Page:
Productive Dev

From Local Dev to Remote Deployment: Avoiding Cloud Complexity

Before Kubernetes

Before cloud native architecture became the dominant approach to designing, deploying, and releasing software the local development story was much simpler.

Typically a developer would install the language runtime on their machine, download the application source code, and build and run the (often monolithic) application locally via their favourite IDE.

After Kubernetes

As applications and the underlying frameworks increased in complexity, the start time of an app in development increased. This often resulted in a slow coding feedback loop. This led to many web frameworks, IDEs, or custom tools enabling “hot reloading”. This capability allows code changes to be quickly visible (and testable) via the locally running application, without the need for a redeployment or restart.

With the rise in popularity of containers and Kubernetes has introduced more layers into a typical tech stack. There are clear advantages in relation to this, such as isolation and fault tolerance, but this has also meant that the local development setup has increased in complexity.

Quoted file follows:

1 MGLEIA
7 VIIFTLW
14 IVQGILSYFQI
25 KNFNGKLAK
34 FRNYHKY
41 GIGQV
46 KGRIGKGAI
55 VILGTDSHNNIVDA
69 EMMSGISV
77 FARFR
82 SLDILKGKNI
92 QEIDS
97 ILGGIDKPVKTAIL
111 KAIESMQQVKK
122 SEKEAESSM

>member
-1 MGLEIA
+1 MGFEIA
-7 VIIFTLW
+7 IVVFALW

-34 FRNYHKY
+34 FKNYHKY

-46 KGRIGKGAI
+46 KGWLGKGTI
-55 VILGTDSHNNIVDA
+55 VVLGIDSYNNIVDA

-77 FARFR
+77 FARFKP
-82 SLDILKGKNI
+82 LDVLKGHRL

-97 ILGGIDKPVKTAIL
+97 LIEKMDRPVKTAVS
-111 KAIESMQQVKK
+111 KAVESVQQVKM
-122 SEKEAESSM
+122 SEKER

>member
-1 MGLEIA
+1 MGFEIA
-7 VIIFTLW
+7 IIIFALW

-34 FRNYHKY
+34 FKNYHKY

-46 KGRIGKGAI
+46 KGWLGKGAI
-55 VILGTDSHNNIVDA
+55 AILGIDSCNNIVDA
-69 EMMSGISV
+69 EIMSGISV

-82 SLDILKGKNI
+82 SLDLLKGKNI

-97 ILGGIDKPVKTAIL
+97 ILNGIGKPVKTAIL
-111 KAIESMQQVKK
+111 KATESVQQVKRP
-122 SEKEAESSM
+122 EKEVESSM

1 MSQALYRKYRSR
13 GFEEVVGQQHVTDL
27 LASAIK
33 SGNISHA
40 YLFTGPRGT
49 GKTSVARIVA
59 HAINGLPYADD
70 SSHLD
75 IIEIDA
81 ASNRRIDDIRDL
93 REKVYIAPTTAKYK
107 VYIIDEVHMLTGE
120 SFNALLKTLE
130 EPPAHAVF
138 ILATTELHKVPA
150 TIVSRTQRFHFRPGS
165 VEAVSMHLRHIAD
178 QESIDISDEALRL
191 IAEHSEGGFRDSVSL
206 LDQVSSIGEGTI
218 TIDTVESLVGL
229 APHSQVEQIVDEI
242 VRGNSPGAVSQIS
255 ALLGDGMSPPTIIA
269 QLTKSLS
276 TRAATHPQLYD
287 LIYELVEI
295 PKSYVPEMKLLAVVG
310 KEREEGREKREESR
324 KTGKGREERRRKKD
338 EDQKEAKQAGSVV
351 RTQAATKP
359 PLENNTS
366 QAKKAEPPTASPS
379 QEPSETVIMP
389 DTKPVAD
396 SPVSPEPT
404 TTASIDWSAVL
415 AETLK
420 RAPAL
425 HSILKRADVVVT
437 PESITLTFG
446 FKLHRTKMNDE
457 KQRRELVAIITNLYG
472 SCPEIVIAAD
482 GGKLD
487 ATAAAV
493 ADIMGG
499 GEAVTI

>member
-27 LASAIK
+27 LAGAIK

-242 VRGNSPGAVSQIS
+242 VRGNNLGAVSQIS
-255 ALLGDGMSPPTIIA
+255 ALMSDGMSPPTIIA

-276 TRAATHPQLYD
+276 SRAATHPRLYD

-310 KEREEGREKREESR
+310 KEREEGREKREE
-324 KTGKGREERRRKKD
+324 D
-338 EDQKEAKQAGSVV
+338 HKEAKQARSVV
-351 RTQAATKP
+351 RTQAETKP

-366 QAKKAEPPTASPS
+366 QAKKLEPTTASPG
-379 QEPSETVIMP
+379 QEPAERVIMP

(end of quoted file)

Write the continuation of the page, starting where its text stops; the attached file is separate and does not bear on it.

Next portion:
Traditional
Cloud Native
Number of Services1 (or a small number)Many
Local Infra RequiredPotentially a VM (controlled via Vagrant etc.)Docker, Kubernetes, VM
Rebuild and Deploy viaIDECompile, Docker build, kubectl apply etc.
Hot ReloadIncluded in app frameworkNot available out of the box
Integration TestingExternal services via mocks, sandboxes, etc.Internal and external services via mocks
Connecting to Remote Test EnvironmentSSHkubectl --context, kubectl -n
Traditional
Cloud Native
Number of Services
1 (or a small number)Many
Local Infra Required
Potentially a VM (controlled via Vagrant etc.)Docker, Kubernetes, VM
Rebuild and Deploy via
IDECompile, Docker build, kubectl apply etc.
Hot Reload
Included in app frameworkNot available out of the box
Integration Testing
External services via mocks, sandboxes, etc.Internal and external services via mocks
Connecting to Remote Test Environment
SSHkubectl --context, kubectl -n

Supercharging Your Local Kubernetes Development Environment

Being able to effectively configure a local development environment for services deployed in Kubernetes is not dependent on a single tool or technique. A combination of approaches is required:

  • Container Build Tools
  • Hot Reload
  • K8s-Aware Command Line
  • Kubernetes Dashboard
  • Collaborative Remote Testing
Wheel
More

Related Resources

Frequently Asked Questions

FAQ
  • Do I need to use a new IDE when developing applications for Kubernetes?
  • What’s the difference between developing applications for Docker and developing applications for Kubernetes?
  • What’s the best practice for testing Kubernetes-based applications locally?
  • How can I develop and test my application when I can’t run all of my applications in a local Kubernetes cluster (minikube, k3s, kind etc)?
FAQ